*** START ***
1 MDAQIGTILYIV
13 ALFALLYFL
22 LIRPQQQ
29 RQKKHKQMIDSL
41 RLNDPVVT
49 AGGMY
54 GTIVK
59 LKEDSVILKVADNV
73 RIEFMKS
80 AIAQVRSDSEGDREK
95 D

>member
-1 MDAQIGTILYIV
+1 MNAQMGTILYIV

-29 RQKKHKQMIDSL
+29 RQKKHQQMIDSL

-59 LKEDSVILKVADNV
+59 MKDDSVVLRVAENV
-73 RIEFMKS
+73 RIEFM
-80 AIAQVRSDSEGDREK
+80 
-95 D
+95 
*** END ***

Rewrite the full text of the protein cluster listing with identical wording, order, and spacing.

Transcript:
1 MDAQIGTILYIV
13 ALFALLYFL
22 LIRPQQQ
29 RQKKHKQMIDSL
41 RLNDPVVT
49 AGGMY
54 GTIVK
59 LKEDSVILKVADNV
73 RIEFMKS
80 AIAQVRSDSEGDREK
95 D

>member
-1 MDAQIGTILYIV
+1 MNAQMGTILYIV

-29 RQKKHKQMIDSL
+29 RQKKHQQMIDSL

-59 LKEDSVILKVADNV
+59 MKDDSVVLRVAENV
-73 RIEFMKS
+73 RIEFM
-80 AIAQVRSDSEGDREK
+80 
-95 D
+95 